The government squandered another year by not moving closer to prosecuting the massive war crimes that characterized the internal conflicts in South Ossetia and Abkhazia, including the murder of civilians, widespread looting, and “ethnic cleansing.” Instead, the government called on an international court to take the responsibility. This strategy allows the government publicly to condemn war crimes without punishing violators, including combatants under its own command. Although landmines remained a crippling humanitarian problem that was at least partially responsible for the inability of displaced persons to return to Abkhazia, Georgia did not sign onto the international landmine ban treaty in Oslo, Norway, in September 1997.
Such fundamental civil rights as freedom of speech and of assembly were generally well protected in Georgia. However, special forces reportedly broke up a peaceful march by the political opposition in Tbilisi on May 26, beating participants and reporters with truncheons and arbitrarily detaining several dozen, according to Iprinda News Agency. In June, a parliamentary investigating committee revealed that the Ministry of State Security had illegally tapped the telephones of Nodar Grigolashvili, the editor-in-chief of the newspaper Sakartvelo (Georgia). The extent of unsanctioned government wiretapping in Georgia is unclear, but the work of the committee is encouraging, and the attention generated by its findings may help deter future abuse.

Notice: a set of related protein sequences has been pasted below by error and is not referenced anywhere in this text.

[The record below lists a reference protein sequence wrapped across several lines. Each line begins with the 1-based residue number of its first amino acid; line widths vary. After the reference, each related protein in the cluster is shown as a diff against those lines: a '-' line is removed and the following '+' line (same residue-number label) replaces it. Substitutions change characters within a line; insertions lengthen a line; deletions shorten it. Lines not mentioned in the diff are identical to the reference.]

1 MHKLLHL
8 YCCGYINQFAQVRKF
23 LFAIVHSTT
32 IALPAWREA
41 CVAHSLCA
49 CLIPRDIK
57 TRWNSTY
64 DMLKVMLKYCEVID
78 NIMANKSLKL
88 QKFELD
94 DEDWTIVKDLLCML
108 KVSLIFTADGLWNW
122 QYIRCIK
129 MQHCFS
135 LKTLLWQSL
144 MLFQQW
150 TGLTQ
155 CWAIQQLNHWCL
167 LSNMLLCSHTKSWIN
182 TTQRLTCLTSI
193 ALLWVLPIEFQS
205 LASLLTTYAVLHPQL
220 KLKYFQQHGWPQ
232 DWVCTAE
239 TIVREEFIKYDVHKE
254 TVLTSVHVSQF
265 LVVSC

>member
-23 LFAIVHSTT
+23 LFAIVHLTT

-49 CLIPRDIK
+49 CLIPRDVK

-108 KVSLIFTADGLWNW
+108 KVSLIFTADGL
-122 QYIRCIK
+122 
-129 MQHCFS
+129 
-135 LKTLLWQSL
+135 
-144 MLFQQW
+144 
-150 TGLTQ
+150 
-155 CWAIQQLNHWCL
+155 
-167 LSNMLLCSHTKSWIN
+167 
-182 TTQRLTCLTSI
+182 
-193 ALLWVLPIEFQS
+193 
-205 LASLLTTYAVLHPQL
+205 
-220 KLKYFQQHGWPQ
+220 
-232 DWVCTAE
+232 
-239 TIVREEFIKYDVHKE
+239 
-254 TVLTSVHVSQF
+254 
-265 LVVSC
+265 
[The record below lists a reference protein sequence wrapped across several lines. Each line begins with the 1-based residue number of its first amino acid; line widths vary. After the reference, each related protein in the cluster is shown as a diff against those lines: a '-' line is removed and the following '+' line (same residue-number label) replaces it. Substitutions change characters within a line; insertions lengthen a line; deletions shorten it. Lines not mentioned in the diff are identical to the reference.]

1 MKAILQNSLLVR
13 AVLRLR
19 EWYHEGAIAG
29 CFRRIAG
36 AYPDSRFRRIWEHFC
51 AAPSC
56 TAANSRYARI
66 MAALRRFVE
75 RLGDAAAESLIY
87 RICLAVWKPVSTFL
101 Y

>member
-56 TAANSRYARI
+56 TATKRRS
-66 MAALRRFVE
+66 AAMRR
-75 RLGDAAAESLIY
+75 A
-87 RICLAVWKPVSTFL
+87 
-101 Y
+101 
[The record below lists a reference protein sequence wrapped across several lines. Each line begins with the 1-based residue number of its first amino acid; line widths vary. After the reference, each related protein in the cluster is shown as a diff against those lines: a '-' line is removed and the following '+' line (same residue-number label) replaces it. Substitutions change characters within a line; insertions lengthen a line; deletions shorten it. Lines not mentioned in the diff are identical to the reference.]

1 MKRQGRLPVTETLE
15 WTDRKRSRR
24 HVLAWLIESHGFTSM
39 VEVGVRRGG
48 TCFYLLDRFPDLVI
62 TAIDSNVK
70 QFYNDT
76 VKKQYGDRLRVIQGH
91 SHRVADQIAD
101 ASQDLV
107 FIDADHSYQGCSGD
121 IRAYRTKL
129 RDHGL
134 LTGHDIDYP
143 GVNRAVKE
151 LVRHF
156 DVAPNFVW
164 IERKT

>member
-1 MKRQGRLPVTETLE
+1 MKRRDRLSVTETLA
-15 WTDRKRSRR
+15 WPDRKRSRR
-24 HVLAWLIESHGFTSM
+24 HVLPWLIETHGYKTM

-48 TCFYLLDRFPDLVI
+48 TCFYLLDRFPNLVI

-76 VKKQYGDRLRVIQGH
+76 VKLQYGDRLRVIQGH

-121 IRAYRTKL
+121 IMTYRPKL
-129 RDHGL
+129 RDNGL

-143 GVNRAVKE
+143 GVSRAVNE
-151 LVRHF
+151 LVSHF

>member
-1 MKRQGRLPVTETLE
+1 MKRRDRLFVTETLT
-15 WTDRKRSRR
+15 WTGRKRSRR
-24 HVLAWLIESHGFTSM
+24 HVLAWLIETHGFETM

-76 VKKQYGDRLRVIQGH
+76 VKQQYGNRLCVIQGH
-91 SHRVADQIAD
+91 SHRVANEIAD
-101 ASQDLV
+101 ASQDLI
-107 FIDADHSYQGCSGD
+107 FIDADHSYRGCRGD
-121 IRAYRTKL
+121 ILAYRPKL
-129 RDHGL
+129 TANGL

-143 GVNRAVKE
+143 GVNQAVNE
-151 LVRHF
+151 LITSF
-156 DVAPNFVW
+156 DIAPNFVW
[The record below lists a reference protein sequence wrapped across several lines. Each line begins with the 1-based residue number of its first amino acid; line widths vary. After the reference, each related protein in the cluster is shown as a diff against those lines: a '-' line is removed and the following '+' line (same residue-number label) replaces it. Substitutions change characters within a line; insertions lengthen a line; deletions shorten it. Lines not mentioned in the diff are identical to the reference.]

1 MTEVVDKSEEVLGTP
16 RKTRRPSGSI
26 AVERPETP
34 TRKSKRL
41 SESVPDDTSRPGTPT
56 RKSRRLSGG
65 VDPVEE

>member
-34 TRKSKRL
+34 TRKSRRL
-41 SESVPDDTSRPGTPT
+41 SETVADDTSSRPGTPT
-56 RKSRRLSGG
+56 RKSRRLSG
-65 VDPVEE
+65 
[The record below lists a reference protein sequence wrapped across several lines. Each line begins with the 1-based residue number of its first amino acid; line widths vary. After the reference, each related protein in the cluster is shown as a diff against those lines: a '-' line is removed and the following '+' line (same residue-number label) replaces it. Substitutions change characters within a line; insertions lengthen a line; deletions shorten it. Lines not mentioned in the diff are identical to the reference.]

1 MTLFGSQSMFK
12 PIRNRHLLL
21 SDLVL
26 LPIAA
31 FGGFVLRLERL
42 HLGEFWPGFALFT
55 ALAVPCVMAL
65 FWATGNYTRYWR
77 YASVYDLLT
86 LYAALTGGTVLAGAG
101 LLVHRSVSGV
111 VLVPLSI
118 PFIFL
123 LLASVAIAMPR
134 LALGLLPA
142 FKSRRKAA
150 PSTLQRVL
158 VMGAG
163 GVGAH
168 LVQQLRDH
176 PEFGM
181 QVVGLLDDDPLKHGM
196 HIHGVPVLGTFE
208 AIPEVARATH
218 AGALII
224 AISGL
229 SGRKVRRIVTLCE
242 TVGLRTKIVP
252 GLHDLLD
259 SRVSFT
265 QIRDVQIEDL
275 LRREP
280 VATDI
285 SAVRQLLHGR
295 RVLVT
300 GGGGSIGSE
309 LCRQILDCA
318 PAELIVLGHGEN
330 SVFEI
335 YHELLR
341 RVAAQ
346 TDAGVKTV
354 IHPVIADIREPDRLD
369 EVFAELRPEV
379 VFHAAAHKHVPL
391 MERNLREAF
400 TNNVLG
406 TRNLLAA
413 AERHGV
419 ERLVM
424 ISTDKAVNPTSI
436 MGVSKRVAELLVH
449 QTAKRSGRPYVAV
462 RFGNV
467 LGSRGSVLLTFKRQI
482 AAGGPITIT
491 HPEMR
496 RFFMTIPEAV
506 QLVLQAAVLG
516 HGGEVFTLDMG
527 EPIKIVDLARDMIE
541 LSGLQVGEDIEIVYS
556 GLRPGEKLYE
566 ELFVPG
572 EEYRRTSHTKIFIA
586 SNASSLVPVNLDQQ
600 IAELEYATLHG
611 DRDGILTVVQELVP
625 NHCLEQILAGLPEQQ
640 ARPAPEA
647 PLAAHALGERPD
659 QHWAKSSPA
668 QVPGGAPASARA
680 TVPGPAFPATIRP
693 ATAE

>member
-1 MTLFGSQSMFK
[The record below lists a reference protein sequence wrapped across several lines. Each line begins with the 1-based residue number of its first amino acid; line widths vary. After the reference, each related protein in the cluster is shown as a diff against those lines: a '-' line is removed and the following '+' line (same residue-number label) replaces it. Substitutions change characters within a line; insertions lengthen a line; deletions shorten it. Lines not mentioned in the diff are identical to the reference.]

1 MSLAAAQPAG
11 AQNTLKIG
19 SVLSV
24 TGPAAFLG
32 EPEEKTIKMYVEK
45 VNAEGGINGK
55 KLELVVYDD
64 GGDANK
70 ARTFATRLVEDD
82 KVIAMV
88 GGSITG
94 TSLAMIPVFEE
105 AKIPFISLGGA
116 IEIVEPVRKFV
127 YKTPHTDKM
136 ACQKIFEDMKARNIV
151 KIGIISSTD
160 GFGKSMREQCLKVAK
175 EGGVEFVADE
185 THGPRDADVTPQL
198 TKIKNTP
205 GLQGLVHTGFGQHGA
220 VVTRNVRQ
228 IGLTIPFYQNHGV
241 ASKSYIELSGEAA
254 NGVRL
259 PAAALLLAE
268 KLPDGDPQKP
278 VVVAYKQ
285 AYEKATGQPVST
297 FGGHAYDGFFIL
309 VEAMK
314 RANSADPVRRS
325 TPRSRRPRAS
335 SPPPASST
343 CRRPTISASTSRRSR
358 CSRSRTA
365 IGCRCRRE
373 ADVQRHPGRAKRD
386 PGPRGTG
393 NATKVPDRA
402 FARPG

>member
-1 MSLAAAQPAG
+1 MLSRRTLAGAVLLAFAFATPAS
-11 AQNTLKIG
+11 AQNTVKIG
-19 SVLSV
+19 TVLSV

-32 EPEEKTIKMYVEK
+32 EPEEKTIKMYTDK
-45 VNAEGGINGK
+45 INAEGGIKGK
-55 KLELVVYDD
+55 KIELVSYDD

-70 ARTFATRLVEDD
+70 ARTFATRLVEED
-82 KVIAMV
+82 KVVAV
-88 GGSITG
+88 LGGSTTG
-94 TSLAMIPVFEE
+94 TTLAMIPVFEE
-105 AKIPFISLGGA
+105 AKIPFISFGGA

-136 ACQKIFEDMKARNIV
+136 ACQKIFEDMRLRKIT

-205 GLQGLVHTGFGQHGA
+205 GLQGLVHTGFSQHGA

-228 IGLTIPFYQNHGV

The Right to Monitor
By and large, domestic human rights activists enjoyed broad freedom to work this year. However, in at least one case of harassment, Elena Tevdoradze, chair of the parliamentary subcommittee for penitentiary reform, reportedly suffered several death threats in connection with her work on behalfof prisoners, according to Droni (Time) of September 4-6. Many activists reported that their work was stymied by lack of government cooperation in accepting and acting on their information. International monitors generally received greater government attention than did their domestic counterparts. In March, for example, Russian human rights activist Sergei Kovalev and his colleagues were given full access to prisoners they wished to meet, and Mr. Kovalev was able to convey his findings and recommendations to the president in person.